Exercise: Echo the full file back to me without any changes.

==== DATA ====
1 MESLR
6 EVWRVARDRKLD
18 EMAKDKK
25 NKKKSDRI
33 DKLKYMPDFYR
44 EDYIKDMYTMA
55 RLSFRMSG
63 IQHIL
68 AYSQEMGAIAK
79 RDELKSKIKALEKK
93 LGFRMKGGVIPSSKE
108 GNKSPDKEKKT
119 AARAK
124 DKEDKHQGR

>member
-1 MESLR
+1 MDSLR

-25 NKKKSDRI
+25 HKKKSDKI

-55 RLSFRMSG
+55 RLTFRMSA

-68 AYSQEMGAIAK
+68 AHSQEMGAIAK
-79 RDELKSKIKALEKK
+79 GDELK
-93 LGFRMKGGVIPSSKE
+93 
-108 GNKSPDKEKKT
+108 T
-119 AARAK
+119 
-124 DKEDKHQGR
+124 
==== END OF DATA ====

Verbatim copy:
1 MESLR
6 EVWRVARDRKLD
18 EMAKDKK
25 NKKKSDRI
33 DKLKYMPDFYR
44 EDYIKDMYTMA
55 RLSFRMSG
63 IQHIL
68 AYSQEMGAIAK
79 RDELKSKIKALEKK
93 LGFRMKGGVIPSSKE
108 GNKSPDKEKKT
119 AARAK
124 DKEDKHQGR

>member
-1 MESLR
+1 MDSLR

-25 NKKKSDRI
+25 HKKKSDKI

-55 RLSFRMSG
+55 RLTFRMSA

-68 AYSQEMGAIAK
+68 AHSQEMGAIAK
-79 RDELKSKIKALEKK
+79 GDELK
-93 LGFRMKGGVIPSSKE
+93 
-108 GNKSPDKEKKT
+108 T
-119 AARAK
+119 
-124 DKEDKHQGR
+124 